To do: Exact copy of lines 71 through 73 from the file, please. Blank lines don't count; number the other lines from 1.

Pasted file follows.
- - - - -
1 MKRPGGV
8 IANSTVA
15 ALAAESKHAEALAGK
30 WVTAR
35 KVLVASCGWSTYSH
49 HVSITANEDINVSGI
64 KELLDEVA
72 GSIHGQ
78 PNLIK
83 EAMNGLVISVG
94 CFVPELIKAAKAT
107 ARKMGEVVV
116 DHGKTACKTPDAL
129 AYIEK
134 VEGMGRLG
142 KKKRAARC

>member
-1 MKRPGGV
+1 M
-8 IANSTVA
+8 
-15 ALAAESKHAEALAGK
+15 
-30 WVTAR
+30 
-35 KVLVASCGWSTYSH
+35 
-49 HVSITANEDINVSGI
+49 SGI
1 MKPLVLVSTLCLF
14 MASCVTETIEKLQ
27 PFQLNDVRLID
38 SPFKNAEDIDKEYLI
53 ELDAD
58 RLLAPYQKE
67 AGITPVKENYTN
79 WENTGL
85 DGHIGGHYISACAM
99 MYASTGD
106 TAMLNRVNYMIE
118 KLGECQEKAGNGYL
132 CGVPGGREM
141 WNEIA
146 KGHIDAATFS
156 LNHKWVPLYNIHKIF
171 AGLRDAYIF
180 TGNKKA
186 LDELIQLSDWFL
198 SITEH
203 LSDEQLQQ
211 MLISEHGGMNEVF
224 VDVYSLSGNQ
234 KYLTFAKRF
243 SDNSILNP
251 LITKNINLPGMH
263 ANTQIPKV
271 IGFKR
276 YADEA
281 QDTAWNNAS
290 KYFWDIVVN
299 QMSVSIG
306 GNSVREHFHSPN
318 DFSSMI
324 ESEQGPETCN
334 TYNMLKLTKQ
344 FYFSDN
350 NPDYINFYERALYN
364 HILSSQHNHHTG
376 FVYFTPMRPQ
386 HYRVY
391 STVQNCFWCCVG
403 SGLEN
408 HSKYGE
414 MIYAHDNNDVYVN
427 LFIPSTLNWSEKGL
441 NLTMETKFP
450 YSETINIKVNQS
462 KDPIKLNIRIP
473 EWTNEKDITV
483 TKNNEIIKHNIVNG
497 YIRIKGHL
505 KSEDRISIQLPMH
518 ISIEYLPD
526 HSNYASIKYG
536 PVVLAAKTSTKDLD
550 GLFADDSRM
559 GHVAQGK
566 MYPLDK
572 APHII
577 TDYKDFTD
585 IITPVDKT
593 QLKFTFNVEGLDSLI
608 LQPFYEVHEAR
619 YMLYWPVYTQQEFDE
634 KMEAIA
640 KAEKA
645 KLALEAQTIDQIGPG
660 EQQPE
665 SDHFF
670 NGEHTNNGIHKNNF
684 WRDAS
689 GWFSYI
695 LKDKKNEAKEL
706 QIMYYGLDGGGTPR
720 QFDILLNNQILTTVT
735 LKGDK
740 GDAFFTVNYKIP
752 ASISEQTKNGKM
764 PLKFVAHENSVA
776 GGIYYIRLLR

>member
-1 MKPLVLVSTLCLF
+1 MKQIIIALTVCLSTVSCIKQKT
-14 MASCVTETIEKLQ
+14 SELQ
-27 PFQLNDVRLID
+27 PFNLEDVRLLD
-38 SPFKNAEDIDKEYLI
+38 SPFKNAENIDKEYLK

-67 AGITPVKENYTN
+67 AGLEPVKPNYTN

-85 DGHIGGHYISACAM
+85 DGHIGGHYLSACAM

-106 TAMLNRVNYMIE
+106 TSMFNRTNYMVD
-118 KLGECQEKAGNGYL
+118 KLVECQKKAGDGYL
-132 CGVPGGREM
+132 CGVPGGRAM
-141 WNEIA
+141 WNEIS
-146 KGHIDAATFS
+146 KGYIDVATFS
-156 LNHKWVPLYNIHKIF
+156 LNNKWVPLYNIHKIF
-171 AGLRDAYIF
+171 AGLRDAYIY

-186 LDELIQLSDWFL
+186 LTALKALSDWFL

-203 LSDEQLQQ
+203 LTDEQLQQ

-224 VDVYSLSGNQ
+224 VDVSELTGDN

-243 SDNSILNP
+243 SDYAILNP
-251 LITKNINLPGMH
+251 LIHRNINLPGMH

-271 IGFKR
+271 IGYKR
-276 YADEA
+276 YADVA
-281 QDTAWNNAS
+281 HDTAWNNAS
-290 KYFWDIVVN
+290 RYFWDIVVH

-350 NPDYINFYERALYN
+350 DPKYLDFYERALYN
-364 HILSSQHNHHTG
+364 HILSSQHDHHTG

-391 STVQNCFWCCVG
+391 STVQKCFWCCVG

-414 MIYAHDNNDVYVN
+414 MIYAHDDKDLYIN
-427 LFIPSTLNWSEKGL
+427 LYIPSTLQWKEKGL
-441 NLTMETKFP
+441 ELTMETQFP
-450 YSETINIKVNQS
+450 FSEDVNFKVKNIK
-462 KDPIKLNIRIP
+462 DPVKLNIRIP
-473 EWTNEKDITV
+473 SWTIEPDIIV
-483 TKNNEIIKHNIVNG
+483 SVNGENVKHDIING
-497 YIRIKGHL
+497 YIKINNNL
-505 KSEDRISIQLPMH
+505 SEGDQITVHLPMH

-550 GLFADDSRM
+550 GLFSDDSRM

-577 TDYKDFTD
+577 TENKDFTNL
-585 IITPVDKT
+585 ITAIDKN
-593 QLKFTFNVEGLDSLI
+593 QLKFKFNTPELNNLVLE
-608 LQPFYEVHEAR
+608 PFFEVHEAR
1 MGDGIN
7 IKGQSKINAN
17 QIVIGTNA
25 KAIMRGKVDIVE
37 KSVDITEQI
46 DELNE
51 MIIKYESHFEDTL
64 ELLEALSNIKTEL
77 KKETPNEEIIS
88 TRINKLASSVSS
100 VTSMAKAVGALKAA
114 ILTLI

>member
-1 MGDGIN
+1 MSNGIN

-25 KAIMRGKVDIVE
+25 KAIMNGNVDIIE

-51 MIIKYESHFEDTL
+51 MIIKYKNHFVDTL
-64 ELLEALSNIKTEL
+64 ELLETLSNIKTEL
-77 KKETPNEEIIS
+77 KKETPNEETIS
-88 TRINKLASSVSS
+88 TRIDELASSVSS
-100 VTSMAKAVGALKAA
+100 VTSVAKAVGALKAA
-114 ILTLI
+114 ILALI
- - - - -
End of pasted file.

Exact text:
391 STVQNCFWCCVG
403 SGLEN
408 HSKYGE